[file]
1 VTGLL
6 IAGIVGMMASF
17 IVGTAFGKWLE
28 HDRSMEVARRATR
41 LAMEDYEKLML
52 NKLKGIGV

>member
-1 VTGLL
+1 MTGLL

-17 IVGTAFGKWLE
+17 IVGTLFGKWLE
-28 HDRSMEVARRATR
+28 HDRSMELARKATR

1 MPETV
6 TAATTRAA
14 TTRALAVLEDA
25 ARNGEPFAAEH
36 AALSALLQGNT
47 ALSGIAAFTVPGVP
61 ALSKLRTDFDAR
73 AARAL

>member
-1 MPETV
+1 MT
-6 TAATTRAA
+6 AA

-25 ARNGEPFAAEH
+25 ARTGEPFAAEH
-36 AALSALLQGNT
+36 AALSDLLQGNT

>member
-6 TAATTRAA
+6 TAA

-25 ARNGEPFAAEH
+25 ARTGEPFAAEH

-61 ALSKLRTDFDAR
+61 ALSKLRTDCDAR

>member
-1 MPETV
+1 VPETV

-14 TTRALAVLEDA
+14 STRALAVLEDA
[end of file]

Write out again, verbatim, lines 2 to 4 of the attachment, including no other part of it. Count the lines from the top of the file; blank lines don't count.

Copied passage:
6 IAGIVGMMASF
17 IVGTAFGKWLE
28 HDRSMEVARRATR